I’ve fallen behind on these big time, so I’m going to try and catch up.
“When do you write?”
Always. MS Word stays open and minimized so I can click on it at any given moment and add to my work-in-progress, which is a memoir. I also have note apps and Word on my phone and tablet to do the same. It’s really a convenient time to be a writer with all of these apps at our fingertips. I also use pen and paper and a voice recorder to take down ideas. Not to mention all of the scribbled-on napkins from the movies and restaurants I have shoved into my purse. I’ve even made an outline on a pizza box once. So…
Olivia is an elderly, yet robust, dementia patient whose recent memories are nonexistent, yet she remembers The Great Storm of 1900 vividly. She recalls the time when nuns sacrificed themselves to save the children of St. Mary’s Orphanage Asylum from the rising waters of The Gulf of Mexico. At ninety-six-years-old, Olivia discovers that she is destined for a higher purpose than she ever could have imagined. Will she fulfill her destiny?
I have several ideas, but there is only one work I consider to be in progress. the story is a creative nonfiction piece called, for a lack of a better title, “Cemetery Music”.
About “Cemetery Music”:
My brother, Andrew Powell, died in February of 2009. Each Sunday after he passed, my mom and I would visit his grave with silk flowers and a small race car on a stick to stand in the bouquet. All we wanted was to grieve in peace, because an elderly gentleman sat a few rows down with a stereo that seemed to only play Billie Holiday. Although we were annoyed, we said nothing.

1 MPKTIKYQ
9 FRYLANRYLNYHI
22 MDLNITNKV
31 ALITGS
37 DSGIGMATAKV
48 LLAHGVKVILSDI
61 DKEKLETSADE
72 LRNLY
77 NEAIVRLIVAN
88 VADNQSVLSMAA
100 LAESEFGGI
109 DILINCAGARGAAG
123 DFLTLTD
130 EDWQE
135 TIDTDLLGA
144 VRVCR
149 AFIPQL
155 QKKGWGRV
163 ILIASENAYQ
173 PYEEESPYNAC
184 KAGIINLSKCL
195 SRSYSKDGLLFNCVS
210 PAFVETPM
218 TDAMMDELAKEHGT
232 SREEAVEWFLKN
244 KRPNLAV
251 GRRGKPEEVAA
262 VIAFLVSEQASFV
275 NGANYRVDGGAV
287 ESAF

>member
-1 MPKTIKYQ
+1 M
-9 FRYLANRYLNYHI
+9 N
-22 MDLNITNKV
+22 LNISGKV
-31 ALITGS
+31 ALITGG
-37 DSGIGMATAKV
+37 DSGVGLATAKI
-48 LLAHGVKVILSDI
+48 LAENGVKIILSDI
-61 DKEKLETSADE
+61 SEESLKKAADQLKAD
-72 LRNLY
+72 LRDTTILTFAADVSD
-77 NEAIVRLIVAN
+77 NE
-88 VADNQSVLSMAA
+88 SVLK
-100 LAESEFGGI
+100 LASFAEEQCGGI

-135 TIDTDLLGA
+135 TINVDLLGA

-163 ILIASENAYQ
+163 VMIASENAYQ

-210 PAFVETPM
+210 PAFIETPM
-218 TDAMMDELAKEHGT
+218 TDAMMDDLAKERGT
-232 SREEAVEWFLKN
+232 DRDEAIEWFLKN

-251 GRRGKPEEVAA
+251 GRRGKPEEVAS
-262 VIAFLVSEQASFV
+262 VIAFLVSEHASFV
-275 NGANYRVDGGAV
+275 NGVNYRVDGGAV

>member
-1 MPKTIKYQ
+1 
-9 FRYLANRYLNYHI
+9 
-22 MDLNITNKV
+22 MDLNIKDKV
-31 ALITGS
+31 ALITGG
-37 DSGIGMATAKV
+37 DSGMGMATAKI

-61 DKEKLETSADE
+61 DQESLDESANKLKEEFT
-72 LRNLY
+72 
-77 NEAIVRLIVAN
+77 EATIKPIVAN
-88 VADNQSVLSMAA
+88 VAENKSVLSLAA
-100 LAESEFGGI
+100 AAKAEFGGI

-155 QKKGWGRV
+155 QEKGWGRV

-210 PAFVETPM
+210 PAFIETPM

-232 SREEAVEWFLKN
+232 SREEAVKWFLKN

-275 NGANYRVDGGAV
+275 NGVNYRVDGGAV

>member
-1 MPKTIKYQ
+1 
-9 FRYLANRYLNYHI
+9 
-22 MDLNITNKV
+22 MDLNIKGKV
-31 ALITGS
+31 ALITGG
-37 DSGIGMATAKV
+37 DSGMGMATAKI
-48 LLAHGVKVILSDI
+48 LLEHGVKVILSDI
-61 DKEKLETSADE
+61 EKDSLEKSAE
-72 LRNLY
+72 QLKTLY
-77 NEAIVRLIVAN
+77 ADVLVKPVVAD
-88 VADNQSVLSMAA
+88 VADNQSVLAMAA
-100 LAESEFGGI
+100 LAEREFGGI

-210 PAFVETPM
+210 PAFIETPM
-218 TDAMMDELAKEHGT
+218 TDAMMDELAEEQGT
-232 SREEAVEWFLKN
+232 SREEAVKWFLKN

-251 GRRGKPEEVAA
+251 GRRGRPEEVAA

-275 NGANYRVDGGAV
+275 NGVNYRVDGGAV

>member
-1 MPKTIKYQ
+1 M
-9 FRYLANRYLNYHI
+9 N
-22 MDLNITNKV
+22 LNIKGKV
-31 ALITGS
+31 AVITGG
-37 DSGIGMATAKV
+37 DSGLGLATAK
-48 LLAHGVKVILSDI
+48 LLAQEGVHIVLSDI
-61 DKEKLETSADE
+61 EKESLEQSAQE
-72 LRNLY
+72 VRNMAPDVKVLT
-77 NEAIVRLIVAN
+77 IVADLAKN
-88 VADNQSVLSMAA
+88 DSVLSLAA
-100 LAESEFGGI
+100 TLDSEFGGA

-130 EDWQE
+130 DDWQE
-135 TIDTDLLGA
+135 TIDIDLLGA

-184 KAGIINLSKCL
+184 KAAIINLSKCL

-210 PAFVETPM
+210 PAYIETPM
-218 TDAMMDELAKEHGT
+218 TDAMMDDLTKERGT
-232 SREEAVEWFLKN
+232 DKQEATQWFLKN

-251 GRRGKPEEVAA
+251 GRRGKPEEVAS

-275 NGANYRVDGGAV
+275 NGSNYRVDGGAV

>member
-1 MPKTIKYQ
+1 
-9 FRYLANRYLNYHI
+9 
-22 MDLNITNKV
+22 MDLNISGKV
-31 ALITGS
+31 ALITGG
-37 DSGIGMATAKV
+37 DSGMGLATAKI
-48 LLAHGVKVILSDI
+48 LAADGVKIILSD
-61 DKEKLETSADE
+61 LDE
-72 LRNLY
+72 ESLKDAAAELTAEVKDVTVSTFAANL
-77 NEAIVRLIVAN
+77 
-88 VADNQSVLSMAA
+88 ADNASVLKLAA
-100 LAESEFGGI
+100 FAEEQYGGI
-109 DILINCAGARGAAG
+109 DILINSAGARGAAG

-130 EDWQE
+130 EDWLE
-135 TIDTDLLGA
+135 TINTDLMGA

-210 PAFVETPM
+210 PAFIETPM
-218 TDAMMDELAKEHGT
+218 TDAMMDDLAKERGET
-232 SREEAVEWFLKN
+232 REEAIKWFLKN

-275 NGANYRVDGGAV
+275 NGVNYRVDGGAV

After a while, we had a change of heart. We came to look forward to seeing the old man. He was sweet; he’d tip his hat when he saw my mother and me. We also found his music soothing and often wished he would crank up the volume so we could hear Billie’s sad tone soar among the stones.
But one Sunday he wasn’t there. I walked to where he normally sat–on a bench under the old oak tree. Next to it was a fresh grave beneath a headstone carved for two.
The facts hit me hard. He had been there every week playing love songs for his wife.
*This is the piece I’m outlining now. I hope I can do the story justice.
February Author Confessions. I was nominated by Kari Holloway.
Day One: Who is your favorite character in your WIP?
At the moment, I’m polishing “Queen of the Waves”, a story about the Hurricane that is considered to be the largest national disaster our country has ever seen. It made landfall on September 8, 1900, in Galveston, Texas, and killed between 8,000-12,000 people.
My favorite character is Sister Mary Clare, a nun whose tragic sacrifice was meant to save the orphans in her care, but doomed them instead. She is a wonderful character to work with, and I’ll miss her when the project finds its home.